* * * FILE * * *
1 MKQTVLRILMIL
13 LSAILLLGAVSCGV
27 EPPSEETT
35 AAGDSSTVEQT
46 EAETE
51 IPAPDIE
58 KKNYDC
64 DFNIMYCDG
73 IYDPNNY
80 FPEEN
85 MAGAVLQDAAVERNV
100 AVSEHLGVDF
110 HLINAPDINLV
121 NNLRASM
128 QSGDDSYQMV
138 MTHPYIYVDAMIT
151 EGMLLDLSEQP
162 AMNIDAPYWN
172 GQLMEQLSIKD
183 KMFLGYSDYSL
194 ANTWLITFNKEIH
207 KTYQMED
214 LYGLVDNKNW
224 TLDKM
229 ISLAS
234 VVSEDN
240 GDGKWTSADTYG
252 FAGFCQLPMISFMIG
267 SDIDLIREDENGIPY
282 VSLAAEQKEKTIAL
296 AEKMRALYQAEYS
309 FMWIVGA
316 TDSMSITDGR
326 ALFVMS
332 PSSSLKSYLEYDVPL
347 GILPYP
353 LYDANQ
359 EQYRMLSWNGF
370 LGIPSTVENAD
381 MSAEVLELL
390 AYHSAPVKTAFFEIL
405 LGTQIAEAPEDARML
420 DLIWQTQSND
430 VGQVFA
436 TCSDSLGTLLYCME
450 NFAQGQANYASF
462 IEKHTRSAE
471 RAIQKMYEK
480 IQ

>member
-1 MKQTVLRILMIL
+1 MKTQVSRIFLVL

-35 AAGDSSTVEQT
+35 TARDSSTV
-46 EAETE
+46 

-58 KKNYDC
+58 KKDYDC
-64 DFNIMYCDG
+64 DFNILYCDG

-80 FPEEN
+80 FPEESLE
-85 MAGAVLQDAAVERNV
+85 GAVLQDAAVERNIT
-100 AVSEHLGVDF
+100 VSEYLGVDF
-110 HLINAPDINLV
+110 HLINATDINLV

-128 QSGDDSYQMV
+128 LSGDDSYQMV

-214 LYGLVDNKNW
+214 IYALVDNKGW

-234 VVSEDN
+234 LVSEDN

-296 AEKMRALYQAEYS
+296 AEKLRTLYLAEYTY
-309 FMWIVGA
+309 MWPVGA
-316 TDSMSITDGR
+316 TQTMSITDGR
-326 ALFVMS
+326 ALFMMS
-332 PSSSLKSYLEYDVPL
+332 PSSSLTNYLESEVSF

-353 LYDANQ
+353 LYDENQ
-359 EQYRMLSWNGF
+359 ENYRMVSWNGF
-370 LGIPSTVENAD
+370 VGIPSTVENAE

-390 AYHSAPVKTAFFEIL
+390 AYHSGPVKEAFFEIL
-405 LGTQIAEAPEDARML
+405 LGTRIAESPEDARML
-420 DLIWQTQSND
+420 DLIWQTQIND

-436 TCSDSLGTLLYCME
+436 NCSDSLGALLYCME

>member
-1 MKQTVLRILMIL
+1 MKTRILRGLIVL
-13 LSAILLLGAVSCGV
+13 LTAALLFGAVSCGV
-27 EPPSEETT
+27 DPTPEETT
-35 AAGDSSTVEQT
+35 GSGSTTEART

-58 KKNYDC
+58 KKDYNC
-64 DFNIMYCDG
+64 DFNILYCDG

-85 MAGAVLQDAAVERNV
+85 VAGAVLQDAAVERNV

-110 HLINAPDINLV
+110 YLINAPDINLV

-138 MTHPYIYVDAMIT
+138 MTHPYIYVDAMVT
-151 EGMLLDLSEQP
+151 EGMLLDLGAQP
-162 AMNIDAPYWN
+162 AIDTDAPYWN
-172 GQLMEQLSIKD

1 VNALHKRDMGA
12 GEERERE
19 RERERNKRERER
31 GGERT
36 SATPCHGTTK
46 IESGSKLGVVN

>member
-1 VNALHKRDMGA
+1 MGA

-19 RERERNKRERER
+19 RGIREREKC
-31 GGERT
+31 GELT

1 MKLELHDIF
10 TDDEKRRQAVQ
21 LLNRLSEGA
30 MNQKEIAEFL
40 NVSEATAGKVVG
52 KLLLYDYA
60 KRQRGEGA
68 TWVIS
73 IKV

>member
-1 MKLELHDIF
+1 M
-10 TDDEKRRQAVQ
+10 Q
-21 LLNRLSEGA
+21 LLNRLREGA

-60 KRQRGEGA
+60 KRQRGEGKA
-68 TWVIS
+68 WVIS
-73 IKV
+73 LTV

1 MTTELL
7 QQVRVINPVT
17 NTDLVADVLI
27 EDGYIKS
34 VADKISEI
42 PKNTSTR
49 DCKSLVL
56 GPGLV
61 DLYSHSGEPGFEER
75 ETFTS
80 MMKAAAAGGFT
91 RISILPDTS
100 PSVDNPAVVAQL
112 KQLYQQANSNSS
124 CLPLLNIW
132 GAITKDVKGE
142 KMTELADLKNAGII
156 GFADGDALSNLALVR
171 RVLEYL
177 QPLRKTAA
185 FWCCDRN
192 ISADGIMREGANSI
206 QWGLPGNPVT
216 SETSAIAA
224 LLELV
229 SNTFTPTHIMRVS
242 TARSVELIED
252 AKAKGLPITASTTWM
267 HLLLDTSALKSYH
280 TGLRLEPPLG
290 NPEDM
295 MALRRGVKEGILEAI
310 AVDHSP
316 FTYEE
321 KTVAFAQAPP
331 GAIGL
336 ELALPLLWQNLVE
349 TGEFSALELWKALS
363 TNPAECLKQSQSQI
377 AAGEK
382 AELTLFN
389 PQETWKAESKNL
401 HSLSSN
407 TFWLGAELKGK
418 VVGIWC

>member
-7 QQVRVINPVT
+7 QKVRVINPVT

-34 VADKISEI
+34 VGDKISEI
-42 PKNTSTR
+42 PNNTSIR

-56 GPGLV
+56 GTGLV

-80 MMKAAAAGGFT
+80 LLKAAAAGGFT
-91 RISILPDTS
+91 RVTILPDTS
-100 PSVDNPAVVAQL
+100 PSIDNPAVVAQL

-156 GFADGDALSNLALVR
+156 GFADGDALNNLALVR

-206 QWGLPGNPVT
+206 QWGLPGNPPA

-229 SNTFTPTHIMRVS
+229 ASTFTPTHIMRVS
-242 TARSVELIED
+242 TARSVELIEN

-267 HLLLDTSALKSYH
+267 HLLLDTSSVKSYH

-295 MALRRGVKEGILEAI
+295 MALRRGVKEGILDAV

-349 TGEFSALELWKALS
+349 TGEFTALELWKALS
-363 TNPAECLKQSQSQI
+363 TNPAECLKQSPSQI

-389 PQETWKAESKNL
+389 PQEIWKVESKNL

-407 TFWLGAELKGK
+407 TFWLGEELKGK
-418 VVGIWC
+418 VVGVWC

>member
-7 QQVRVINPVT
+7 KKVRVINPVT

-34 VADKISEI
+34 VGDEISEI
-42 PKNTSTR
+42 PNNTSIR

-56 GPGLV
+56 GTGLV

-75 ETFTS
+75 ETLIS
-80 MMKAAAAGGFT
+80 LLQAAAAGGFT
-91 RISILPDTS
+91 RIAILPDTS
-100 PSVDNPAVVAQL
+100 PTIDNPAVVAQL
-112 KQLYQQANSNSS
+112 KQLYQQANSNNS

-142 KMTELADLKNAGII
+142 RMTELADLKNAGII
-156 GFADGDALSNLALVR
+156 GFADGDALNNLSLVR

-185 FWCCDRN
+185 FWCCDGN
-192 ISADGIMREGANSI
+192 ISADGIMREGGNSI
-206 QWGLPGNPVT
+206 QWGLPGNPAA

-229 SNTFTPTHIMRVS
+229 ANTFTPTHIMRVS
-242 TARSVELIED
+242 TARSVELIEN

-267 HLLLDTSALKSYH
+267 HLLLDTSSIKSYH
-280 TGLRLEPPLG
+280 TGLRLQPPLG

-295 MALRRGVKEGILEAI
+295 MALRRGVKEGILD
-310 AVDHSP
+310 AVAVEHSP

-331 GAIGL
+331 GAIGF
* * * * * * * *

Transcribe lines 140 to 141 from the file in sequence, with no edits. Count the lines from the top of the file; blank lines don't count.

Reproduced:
40 NVSEATAGKVVG
52 KLLLYDYA